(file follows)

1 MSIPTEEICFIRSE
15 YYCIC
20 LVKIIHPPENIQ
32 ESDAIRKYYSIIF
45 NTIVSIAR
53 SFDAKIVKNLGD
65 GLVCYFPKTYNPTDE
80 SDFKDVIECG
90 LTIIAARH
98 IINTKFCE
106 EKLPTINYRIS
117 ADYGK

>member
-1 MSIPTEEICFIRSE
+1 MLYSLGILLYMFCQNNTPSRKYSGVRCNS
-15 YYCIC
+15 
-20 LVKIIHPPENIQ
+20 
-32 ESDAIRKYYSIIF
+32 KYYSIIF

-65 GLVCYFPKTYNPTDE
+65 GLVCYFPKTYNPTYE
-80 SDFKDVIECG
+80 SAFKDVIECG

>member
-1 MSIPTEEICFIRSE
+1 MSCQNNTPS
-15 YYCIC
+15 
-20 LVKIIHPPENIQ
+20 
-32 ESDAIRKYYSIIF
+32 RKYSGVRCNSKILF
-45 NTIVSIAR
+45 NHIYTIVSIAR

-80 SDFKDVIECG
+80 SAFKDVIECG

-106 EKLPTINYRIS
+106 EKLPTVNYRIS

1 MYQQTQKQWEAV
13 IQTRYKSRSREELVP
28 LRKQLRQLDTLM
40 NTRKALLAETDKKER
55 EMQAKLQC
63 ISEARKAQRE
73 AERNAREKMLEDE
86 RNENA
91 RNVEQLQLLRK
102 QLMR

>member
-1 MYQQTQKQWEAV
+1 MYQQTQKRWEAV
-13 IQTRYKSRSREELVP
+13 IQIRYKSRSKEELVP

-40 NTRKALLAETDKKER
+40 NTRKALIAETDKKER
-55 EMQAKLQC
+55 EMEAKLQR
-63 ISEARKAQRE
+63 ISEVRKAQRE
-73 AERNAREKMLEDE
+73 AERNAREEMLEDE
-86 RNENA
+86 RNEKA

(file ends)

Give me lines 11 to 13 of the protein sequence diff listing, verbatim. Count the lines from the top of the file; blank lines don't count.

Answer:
106 EKLPTINYRIS
117 ADYGK

>member